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Non-Negotiated Views of Communication: A Case Study of a Project-Based Learning Classroom with Multiple Communication Technologies
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, University of Illinois at Urbana-Champaign, United States

Society for Information Technology & Teacher Education International Conference, in Atlanta, GA, USA ISBN 978-1-880094-52-5 Publisher: Association for the Advancement of Computing in Education (AACE), Chesapeake, VA

Abstract

This case study of a project-based, graduate course incorporating multiple communication technologies illuminates the importance of a community building in the technology-integrated classroom. By examining how the teacher and students perceived and used the media for class interaction, this study concludes that the availability of various communication media alone cannot bring productive social dynamics into a classroom. The teacher's cognitive constructivist framework and students' concerns about time and efficiency in learning shaped the pattern of their individualistic project-based learning, silent classroom meetings, and mandatory, task-oriented web conferencing. Their individualistic classroom culture did not change, as the class constituents lost opportunities to negotiate their distinct views of communication for learning.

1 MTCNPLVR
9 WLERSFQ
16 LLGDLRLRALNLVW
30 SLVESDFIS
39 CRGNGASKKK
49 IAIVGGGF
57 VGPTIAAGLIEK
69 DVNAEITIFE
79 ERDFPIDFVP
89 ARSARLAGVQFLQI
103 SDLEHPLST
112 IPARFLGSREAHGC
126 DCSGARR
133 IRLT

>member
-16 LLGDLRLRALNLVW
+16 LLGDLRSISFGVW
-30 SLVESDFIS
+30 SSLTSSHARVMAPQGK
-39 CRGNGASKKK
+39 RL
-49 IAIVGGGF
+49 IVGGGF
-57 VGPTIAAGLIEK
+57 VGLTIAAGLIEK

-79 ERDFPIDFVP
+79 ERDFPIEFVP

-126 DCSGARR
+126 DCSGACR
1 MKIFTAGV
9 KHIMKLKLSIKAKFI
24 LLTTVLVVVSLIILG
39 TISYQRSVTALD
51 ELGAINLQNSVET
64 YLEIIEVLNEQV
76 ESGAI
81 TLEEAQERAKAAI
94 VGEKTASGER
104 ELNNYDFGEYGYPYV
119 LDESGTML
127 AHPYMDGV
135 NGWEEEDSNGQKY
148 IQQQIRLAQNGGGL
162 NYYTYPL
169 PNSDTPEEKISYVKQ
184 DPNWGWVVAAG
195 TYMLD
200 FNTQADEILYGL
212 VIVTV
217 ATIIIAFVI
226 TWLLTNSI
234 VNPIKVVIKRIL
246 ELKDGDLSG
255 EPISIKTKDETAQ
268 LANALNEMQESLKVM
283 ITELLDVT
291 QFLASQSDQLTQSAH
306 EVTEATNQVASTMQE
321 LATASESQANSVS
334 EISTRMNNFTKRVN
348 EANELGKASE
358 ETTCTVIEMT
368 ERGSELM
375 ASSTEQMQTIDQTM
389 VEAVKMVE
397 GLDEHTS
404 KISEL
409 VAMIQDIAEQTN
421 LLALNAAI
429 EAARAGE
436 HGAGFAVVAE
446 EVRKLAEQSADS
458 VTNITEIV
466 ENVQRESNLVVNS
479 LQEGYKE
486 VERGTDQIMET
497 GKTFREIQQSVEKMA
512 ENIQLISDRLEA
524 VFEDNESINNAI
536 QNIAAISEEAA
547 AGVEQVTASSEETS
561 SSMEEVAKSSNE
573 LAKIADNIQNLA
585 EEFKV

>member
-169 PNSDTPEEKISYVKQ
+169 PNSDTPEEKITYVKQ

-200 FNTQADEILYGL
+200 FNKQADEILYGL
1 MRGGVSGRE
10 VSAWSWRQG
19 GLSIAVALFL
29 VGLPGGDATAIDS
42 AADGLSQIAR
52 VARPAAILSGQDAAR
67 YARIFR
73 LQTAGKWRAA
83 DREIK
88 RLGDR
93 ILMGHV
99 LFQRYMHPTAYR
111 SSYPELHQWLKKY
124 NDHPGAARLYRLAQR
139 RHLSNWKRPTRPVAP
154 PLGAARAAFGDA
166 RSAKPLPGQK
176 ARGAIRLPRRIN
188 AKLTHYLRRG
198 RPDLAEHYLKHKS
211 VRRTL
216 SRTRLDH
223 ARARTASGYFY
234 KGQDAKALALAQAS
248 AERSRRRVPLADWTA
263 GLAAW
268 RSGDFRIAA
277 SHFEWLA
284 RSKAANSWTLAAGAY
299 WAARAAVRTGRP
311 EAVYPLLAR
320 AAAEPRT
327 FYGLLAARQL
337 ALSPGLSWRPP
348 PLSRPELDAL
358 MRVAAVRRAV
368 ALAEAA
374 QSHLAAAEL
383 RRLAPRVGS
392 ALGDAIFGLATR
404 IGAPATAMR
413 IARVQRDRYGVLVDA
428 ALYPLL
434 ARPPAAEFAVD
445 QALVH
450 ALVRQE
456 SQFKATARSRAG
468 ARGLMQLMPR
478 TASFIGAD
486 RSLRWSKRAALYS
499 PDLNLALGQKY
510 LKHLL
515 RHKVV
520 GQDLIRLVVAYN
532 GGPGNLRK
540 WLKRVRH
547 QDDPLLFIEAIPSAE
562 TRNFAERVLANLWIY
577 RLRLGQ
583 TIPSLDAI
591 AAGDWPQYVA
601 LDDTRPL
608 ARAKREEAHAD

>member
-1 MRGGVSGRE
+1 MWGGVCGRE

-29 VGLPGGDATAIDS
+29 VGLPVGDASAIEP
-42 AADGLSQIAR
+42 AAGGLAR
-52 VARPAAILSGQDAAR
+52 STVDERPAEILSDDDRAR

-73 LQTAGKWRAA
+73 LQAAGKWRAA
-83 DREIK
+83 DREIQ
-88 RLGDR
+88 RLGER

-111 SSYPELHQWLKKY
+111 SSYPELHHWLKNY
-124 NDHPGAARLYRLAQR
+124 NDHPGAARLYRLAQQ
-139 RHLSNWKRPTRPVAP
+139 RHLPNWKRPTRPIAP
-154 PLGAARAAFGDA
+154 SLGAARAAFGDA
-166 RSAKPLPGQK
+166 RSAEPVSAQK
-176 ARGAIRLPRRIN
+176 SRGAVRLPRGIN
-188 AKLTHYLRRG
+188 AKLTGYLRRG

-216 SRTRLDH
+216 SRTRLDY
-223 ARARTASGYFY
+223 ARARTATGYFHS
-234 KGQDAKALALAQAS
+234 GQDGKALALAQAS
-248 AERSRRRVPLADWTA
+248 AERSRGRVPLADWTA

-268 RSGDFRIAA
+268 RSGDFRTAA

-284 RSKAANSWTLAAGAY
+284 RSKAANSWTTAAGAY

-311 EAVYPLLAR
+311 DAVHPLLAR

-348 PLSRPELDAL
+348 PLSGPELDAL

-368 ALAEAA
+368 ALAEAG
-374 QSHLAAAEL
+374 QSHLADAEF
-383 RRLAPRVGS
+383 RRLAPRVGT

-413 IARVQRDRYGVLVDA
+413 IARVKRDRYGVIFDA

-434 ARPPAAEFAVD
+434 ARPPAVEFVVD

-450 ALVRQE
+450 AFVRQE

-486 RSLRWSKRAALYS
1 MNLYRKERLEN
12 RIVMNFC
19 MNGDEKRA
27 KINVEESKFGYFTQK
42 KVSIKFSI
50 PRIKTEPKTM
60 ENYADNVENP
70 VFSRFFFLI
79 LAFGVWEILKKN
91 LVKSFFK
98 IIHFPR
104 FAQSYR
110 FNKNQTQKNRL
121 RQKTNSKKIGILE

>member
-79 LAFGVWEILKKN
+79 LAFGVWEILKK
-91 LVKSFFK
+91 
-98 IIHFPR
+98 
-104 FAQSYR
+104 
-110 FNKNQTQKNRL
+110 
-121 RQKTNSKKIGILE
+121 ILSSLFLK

Citation

An, J. (2004). Non-Negotiated Views of Communication: A Case Study of a Project-Based Learning Classroom with Multiple Communication Technologies. In R. Ferdig, C. Crawford, R. Carlsen, N. Davis, J. Price, R. Weber & D. Willis (Eds.), Proceedings of SITE 2004--Society for Information Technology & Teacher Education International Conference (pp. 1084-1091). Atlanta, GA, USA: Association for the Advancement of Computing in Education (AACE). Retrieved February 20, 2020 from .

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